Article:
The monkfish has many health benefits for those that eat it. Versatile in the kitchen, there are dozens of different ways to prepare monkfish. Wild monkfish live along the east coast of the United States, especially around Maine and North Carolina.
If you’ve been curious about adding monkfish to your diet, we’re here to help. Read on for some important information on the edibility of monkfish.
Do People Eat Monkfish?
Looking at monkfish, one may not think of it as edible. The gooey, squishy appearance makes many believe that it may not be edible, or at least not tasty. However, monkfish has found its place on more than a few menus worldwide.
Monkfish are eaten in many places in the world. In the United States, monkfish tail is often sold peeled or pre-cut into prepared filets. Most grocery stores or fishmongers will have monkfish somewhere in their display, especially when near a coastal region.
Many places hype the monkfish as a delicacy due to its relationship to the angler fish. Many see the fish as exotic and strange because of its intense appearance.
Is it Edible?
Despite its appearance, monkfish is edible. Its appearance, though, is so offputting that many call it the “sea devil,” with grocers going so far as to cut off its head before selling. If not, many sell it upside down.
However, monkfish is completely edible in all forms. Little special preparation is needed, as the fish has no venom.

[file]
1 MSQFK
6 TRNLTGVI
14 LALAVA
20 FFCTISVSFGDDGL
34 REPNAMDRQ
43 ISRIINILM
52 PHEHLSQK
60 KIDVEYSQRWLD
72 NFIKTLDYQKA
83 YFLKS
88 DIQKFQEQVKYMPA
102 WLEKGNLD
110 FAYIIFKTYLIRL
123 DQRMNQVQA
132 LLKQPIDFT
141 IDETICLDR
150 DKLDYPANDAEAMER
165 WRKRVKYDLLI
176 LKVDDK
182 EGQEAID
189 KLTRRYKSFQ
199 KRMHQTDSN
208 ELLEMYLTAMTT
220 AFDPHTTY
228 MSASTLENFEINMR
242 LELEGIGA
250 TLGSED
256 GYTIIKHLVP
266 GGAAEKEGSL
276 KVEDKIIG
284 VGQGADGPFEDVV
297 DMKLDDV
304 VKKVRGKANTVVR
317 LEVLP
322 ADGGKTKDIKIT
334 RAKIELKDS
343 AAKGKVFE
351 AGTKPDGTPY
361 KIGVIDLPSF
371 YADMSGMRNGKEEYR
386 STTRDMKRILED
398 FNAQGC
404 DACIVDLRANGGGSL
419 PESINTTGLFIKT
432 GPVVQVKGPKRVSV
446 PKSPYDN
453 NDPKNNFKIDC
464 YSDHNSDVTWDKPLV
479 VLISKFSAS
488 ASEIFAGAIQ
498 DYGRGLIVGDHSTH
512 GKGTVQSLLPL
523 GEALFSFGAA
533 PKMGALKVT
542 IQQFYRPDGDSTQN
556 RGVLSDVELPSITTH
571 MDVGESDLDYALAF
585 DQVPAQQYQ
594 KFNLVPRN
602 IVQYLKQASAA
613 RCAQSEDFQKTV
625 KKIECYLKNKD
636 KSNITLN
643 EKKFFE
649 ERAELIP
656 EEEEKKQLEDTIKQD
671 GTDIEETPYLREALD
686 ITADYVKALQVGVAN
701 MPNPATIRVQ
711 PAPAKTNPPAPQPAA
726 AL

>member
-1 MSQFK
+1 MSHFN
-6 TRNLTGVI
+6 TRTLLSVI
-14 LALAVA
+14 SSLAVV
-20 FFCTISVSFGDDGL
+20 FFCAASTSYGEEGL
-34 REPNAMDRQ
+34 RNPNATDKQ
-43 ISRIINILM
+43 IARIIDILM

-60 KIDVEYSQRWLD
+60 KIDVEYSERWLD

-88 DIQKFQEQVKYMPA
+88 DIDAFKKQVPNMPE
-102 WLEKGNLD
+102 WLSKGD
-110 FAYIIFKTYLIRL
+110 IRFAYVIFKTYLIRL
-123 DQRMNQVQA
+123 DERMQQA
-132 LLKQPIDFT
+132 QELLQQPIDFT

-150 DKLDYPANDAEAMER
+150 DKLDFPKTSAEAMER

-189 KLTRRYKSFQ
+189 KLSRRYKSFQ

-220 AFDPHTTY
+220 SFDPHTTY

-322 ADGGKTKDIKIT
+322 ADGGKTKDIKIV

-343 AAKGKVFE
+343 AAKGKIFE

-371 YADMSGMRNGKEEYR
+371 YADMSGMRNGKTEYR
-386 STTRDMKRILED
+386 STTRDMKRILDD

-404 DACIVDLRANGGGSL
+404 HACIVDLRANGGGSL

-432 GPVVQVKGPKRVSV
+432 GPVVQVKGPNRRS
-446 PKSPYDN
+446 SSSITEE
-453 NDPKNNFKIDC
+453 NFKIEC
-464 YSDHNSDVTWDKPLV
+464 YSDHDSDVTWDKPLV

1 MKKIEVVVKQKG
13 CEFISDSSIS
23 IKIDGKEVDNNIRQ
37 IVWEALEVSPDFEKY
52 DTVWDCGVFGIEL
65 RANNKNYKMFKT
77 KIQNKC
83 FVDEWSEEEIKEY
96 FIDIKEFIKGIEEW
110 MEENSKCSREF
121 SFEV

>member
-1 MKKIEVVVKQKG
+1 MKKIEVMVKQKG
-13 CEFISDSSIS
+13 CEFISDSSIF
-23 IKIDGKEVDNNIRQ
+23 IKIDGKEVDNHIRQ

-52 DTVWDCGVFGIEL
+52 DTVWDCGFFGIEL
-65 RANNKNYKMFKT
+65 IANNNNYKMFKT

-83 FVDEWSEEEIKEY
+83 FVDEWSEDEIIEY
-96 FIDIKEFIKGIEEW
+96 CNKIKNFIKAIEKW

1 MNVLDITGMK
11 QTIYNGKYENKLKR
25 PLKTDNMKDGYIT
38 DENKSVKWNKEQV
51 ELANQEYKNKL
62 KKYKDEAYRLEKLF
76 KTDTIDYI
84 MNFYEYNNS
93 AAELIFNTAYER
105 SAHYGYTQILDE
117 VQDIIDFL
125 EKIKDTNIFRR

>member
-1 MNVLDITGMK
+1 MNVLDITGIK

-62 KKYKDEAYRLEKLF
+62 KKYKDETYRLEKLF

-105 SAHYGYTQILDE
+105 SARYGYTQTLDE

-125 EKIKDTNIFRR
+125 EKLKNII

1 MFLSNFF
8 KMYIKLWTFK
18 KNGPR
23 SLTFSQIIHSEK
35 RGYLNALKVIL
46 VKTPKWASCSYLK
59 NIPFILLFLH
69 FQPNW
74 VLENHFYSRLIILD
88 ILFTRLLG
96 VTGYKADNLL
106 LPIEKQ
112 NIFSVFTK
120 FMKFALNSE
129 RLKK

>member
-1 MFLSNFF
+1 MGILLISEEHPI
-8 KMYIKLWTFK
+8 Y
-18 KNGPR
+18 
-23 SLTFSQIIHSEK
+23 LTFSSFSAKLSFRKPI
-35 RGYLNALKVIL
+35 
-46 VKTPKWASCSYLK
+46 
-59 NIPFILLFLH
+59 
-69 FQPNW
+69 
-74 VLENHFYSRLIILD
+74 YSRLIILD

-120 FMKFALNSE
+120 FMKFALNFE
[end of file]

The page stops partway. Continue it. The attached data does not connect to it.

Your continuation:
That said, many consider it an especially bony fish due to its strange shape, so you may want to spend a bit longer picking bones out before throwing the fish into your pan.
That said, you should make sure that you’re purchasing sustainably harvested monkfish. Monkfish recently became listed as ‘endangered’ due to irresponsible fishing practices.
Though the population numbers have recovered, you should still ensure you aren’t supporting irresponsible fishing methods.
What Does it Taste Like?
Monkfish earned the nickname “the poor man’s lobster” due to its flavor and aroma. The fish has a mild, somewhat sweet taste with a lobstery texture, which sets it apart.
Monkfish is also known as the “tenderloin of the sea” because of this texture. Flavor-wise, its similarities to lobster help make it a popular substitute for prawns, shrimps, and lobsters.
Is Monkfish Safe to Eat?
Yes, monkfish are entirely safe to eat. Monkfish have no poisons or venoms that should give you pause and are not higher in mercury than the average fish.
In comparison to other white fish, monkfish is especially low in fat and calories and is considered one of the healthiest, most versatile sources of seafood you can find.
It’s also heavily packed with vitamins and minerals that can help boost immunities and lower the risk of heart disease.
Can You Eat Monkfish Raw?
Monkfish can be eaten completely raw. Doing so can help the texture pop, with monkfish cheeks especially popular for their softer texture and richer flavor. It’s also common to eat the fish cured or as a crudo.
That said, monkfish is much more popular as a cooked fish dish. Primarily, this is due to the unique texture serving as a substitute for lobster and other meatier, more sturdy fishes.
It’s common to find monkfish in curries or stews where the fish can simmer for long periods without falling apart as other fish may.
The appearance of the monkfish can put some off, but there’s a healthy, delicious fish waiting for you to enjoy it. Like other anglerfish, it’s pretty ugly, but you’ll love the taste.
While its population was once steadily declining, it now is well out of endangered territory and rests above its target population levels. You should still ensure that you purchase from a grocer that acquired the fish through sustainable means.
With countless health benefits and incredible versatility in the kitchen, the monkfish is one of the most unique and valued fish in your kitchen. Consider checking with your local grocer so you can give this delicious sea monster a try!